Why I won't go to Iraq
Mathis Chiroux is a sergeant in the U.S. Army who served in Afghanistan, Japan, Europe and the Philippines as a photojournalist and was honorably discharged in summer 2007. In February of this year, he received orders to return to active duty in order to deploy to Iraq.
On May 15, the day that nine members of Iraq Veterans Against the War (IVAW) testified on Capitol Hill at hearings organized by members of the Congressional Progressive Caucus, Chiroux publicly announced his intention to refuse deployment. He spoke withof the Brooklyn College Antiwar Coalition (BCAW) about his decision.
AT WHAT point did you decide that you disagreed with what the U.S. government was doing to the people of the Middle East?
I DIDN'T like the war from the start. I always thought it smelled fishy, but I knew at the time, the Army owned my ass for at least the next four-and-a-half years. So I got in line like most soldiers, and prayed night and day that I could trust American civilians to end the war. I was so disappointed when my prayers went unanswered.
I REMEMBER when we first met in March, you felt the need to honor your contract with the U.S. military and deploy to Iraq, despite your disagreements with the war. What changed?
WHEN WE first met, I already despised the illegal occupation of Iraq, but I still thought I could do some good by going there. I thought, if not as a journalist, then as a guerrilla IVAW implant.
The more I thought about this, though, and the more what I already knew to be true was reinforced by my fellow IVAW members' testimonies, I came to the realization that I could not carry a weapon or wear a uniform to Iraq and not be a part of the problem.
But I ended up not being comfortable with the idea of leaving the country. So I settled upon my decision: I would remain here and go public with my personal resistance.
To read Mathis Chiroux's statement to the media announcing his intention not to deploy, visit his profile on the IVAW Web site.
To donate to the IVAW Legal Fund to support Matthis and other servicemembers who refuse to support the occupation of Iraq, go to IVAW's online donation form and select “Legal Fund” under special projects. If you would like to send a message of support to Matthis, e-mail firstname.lastname@example.org.
The Citizen Soldier Web site is an excellent resource for active-duty soldiers looking for news and advice about their rights. Soldiers can also contact the GI Rights Hotline Web site, or call 877-447-4487 from the U.S., 202-483-2220 from outside the U.S., or 06223-47506 from Germany.
For an excellent history of how the rebellions of GIs ended the U.S. war on Vietnam, read David Cortright's Soldiers in Revolt. David Zeiger's Sir! No Sir! is an inspiring documentary about the Vietnam soldiers' revolt, and is available on DVD, along with many other supplemental materials.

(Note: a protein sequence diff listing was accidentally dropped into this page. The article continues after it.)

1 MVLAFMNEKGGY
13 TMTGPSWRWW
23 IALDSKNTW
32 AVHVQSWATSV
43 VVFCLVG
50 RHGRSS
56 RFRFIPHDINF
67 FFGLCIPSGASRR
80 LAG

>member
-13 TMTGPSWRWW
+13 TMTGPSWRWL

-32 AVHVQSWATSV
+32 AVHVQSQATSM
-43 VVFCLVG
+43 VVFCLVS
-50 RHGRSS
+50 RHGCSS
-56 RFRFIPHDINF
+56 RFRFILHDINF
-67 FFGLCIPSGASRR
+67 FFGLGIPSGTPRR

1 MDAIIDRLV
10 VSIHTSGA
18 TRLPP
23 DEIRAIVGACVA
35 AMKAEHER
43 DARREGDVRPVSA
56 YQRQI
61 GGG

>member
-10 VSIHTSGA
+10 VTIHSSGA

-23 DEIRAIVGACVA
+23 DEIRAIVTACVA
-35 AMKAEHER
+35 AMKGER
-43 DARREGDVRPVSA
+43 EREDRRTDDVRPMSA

WHAT MADE you decide to contact IVAW initially?
IT WAS quite by accident, actually. An instructor at Brooklyn College, Kumru Toktamis, mentioned an antiwar event to me one evening in class, when I was still significantly fucked up in the heart and the head as a result of my recall. I was battling to have an extension granted to me so I could at least finish my semester of school before being forced to return to war, only this time in Iraq.
It was at this event that I saw veterans and even active-duty personnel speaking out for truth and justice. I knew I had found my kind.
DID YOUR involvement in IVAW and the Brooklyn College Antiwar Coalition (BCAW) influence your decision to not deploy?
ABSOLUTELY. BECAUSE of my constant exposure to the truth of this occupation through being with my fellow antiwar veterans, I came to understand that it would be to forsake the individual sacrifices of each of them to ignore their stories and throw myself into what so clearly is an unlawful expression of American power on a people who never did a damn thing to any of us!
BCAW gave me hope that civilians were ready to support and receive peace by the mouths of babes, pleading in Washington for elected officials to do the right thing.
WHAT HAS the response been since you announced your decision?
VERY POSITIVE. As usual with these types of things, there is a small, but very loud minority on the right that is calling for my blood, literally. But I'm content to let barking dogs make all of my best arguments for me. Many of my loudest critics do so in openly racist and uninformed ways, and make many of my best arguments for me, which I'm always a fan of letting people do.
Less work for me, I guess, but with that also come threats of violence, threats of death or retaliation in one way or another. All quite illegal, but we will not be silenced by fear. We will speak regardless of the personal risk. That's at the core of our Constitution, isn't it?
YOUR DECISION to not deploy is incredibly heroic to us in the civilian antiwar movement. I know you are expecting to face a court-martial and possible jail time for your decision. What can people do to help support your defense campaign?
THANK YOU for your gratitude. I do want to be clear though that I did not make this decision to benefit any movement or serve anyone's agenda. I made this decision for myself, based on an intense personal conviction that what I am doing is not only right, but the only decision possible for me as a person and a veteran.
I swore an oath that basically boils down to, if by my sacrifice my nation will be protected from decay, I offer myself proudly and willingly. I'd like to think it is American to find creative ways to support dissent against injustice. Prove me right, people.